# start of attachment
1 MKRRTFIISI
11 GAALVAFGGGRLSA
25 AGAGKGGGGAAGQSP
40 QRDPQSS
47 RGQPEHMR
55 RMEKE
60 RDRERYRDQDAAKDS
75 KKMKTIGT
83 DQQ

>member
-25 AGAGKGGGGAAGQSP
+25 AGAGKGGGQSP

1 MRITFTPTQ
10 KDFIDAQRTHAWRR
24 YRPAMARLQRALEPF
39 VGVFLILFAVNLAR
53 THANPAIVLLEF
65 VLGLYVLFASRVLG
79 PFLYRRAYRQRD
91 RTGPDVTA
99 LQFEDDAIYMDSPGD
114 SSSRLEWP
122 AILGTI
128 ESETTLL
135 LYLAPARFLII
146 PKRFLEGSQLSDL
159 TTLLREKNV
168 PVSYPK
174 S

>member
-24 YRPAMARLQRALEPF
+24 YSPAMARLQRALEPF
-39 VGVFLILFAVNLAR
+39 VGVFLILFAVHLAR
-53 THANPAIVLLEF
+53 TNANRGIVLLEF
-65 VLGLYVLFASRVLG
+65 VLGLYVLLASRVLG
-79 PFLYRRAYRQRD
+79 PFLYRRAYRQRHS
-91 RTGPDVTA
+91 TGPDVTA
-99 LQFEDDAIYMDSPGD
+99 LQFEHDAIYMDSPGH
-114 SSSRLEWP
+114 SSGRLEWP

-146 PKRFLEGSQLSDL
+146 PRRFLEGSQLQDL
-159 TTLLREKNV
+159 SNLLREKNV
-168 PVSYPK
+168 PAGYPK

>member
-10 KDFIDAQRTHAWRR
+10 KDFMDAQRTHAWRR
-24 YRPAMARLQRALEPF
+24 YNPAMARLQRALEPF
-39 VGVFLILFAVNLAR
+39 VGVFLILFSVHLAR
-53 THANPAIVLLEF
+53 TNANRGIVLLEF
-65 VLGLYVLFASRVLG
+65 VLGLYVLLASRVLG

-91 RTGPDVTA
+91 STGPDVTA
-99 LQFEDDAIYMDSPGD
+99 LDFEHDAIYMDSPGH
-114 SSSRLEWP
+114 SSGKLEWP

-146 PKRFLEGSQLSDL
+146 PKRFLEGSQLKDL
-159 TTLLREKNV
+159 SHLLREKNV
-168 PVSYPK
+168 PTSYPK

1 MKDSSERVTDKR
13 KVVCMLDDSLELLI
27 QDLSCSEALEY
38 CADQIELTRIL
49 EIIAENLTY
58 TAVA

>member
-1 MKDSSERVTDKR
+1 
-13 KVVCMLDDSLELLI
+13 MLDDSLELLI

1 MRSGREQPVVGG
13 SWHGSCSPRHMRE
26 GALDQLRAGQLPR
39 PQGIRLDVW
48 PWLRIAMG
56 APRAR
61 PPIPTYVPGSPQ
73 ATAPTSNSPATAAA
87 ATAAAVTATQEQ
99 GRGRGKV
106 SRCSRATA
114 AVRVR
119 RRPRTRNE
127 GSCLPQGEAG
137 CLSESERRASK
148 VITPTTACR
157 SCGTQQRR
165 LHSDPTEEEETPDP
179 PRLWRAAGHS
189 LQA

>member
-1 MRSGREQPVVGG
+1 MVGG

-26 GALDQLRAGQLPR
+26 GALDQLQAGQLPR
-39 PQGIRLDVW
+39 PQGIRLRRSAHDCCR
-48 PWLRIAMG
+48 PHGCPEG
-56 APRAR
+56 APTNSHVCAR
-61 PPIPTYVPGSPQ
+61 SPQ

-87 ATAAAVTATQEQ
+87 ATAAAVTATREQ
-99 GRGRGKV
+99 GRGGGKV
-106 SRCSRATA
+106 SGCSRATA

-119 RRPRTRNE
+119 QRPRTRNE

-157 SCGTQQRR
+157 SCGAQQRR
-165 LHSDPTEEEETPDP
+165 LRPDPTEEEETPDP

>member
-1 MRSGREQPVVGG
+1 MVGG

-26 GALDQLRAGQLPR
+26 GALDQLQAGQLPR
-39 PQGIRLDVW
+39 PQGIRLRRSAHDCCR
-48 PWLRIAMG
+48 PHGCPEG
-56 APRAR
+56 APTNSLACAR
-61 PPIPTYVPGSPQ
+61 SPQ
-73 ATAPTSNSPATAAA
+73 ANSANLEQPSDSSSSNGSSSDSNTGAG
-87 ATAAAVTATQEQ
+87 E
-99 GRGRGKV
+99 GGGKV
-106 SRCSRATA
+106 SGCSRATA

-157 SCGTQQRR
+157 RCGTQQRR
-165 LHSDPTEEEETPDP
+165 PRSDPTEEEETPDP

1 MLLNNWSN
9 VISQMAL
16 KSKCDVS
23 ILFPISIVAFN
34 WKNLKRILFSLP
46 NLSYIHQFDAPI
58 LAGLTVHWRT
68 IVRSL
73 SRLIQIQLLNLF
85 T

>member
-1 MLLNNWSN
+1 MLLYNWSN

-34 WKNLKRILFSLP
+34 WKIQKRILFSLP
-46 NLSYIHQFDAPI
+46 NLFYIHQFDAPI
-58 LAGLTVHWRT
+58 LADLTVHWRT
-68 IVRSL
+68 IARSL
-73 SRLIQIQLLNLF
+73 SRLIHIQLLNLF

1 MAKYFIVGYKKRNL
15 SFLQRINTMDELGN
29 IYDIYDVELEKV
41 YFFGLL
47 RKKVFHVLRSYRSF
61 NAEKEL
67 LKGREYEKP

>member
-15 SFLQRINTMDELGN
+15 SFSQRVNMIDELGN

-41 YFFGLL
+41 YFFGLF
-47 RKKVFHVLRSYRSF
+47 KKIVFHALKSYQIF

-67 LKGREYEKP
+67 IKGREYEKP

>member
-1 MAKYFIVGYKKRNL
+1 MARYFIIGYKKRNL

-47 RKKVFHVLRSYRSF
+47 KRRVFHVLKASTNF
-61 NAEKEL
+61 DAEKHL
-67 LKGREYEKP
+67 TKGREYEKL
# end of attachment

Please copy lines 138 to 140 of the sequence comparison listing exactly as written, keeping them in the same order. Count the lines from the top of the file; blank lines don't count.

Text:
+39 PQGIRLRRSAHDCCR
-48 PWLRIAMG
+48 PHGCPEG